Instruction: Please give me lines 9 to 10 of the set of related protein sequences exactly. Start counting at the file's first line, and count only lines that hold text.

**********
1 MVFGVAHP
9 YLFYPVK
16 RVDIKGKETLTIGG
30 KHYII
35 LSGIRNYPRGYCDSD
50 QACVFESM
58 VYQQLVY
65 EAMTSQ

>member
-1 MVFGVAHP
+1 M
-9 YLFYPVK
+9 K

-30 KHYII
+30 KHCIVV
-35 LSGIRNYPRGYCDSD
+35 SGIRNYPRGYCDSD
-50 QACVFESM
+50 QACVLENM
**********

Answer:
>member
-1 MVFGVAHP